Pineda ejected for pine tar on neck

That night, Farrell did not lodge a complaint and umpires did not punish Pineda, and in fact, several Red Sox shrugged off the incident as common practice by major league pitchers in order to improve their grip on the baseball.

But Wednesday night's transgression was apparently so blatant that it left Farrell with no other choice.

"Listen, I would want our manager to do what John Farrell did," Cashman said. "Obviously this is a terrible situation that we all witnessed and we're all a part of and we all have ownership to because there was clearly a failure and a breakdown that he wound up walking out of that dugout with something like that. It's just not a good situation."

After the last incident, former Yankees manager Joe Torre, MLB's executive vice-president of baseball operations, met with Cashman to discuss the issue. Cashman has refused to comment on the nature of the discussion but said that the message had been passed on to Pineda.

"There have been enough conversations," Cashman said. "And obviously there will be more now, and there have already been more now, even in-game when he was ejected from the game. I think after the last go-around with the same team, clearly there were a lot of conversations about this. There are no secrets there."

Pitching coach Larry Rothschild confirmed that he, too, had spoken with Pineda, but raised the possibility that the pitcher, whose English is less than perfect, might not have fully understood the ramifications of being caught using pine tar on the ball.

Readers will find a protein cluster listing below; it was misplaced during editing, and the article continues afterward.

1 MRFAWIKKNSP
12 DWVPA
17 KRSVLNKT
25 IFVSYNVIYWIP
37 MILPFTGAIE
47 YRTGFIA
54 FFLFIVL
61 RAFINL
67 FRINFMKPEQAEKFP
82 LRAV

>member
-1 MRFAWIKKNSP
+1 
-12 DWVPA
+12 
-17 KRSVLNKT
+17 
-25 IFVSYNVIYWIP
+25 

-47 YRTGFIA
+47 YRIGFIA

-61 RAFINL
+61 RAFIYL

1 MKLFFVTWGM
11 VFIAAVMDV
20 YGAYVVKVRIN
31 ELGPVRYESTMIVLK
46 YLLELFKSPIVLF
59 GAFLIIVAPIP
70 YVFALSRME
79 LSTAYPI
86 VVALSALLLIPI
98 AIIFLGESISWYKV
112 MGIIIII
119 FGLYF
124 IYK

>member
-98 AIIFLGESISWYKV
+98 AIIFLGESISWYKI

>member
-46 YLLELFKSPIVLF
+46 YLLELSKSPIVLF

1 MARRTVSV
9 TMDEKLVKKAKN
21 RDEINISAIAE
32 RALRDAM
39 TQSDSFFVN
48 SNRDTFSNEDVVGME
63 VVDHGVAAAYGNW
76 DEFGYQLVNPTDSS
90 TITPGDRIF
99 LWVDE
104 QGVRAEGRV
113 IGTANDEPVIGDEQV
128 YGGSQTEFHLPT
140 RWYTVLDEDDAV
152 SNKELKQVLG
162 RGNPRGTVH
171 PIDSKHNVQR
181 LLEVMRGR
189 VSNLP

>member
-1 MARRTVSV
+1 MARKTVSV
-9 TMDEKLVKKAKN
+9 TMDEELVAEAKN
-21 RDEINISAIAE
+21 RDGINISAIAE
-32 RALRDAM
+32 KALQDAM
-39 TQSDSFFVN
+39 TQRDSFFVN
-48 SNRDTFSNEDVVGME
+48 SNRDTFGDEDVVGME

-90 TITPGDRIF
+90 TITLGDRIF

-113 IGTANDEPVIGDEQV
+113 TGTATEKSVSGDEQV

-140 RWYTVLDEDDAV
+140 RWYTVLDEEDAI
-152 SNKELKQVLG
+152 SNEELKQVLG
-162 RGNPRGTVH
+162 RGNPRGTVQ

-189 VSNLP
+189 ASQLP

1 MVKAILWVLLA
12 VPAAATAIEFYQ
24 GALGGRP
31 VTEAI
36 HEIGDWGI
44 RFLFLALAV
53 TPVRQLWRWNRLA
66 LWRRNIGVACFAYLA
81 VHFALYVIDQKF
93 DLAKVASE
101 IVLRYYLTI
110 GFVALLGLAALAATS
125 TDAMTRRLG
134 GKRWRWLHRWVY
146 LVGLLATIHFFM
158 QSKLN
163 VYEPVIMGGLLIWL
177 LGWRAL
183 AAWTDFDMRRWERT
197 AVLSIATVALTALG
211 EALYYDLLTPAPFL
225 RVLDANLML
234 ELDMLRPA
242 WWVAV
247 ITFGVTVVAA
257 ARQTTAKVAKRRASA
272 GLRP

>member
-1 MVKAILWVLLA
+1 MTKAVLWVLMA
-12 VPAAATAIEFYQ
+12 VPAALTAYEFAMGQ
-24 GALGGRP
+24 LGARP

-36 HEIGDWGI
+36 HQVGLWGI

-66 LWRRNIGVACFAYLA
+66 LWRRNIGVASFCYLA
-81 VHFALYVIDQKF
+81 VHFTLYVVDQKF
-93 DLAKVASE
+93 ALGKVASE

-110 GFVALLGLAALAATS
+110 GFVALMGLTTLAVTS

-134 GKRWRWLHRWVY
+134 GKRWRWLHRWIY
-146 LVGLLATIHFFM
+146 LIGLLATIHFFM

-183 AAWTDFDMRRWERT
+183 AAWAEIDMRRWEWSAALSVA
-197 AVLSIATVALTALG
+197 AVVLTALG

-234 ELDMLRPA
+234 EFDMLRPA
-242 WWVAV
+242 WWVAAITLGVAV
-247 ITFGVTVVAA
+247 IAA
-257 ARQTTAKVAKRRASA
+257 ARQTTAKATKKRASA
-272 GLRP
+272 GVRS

"It's one of those things where I'm not sure he understood what the penalties were, even though I had told him what could happen," Rothschild said. "I think in his mind, he needed to grip the baseball. When it's cold out, and windy, those balls are like cue balls, and it makes it really tough. Look, he's not doing anything to try to change things and get a hitter out -- scuffing the ball, using Vaseline or anything like that. It was strictly what he said, and that's trying to get a better grip on the baseball."

Pineda, who appeared near tears in the Yankees' clubhouse, said he had apologized to his teammates after the game, in which Girardi had to use four relief pitchers.

"I know I made a mistake today, and I feel so sad," Pineda said. "I learn from this mistake. It won't happen again."

The strong possibility that Pineda will be suspended puts the already-pitching-depleted Yankees in a further bind. This week, they lost starter Ivan Nova to a torn elbow ligament that is likely to require Tommy John surgery. They have had to insert Vidal Nuno into the rotation in his place. The loss of Pineda, even for a start or two, would force Girardi to find another starting pitcher on short notice.

"I'm not going to get mad at him," Girardi said. "The kid's doing the best he can, he's trying to compete. He feels bad, he feels like he let his teammates down. But as I said to Michael, 'Hey, this is a little bump, we'll get through this, we'll find a way to get through this and you'll be back pitching before you know it.'"

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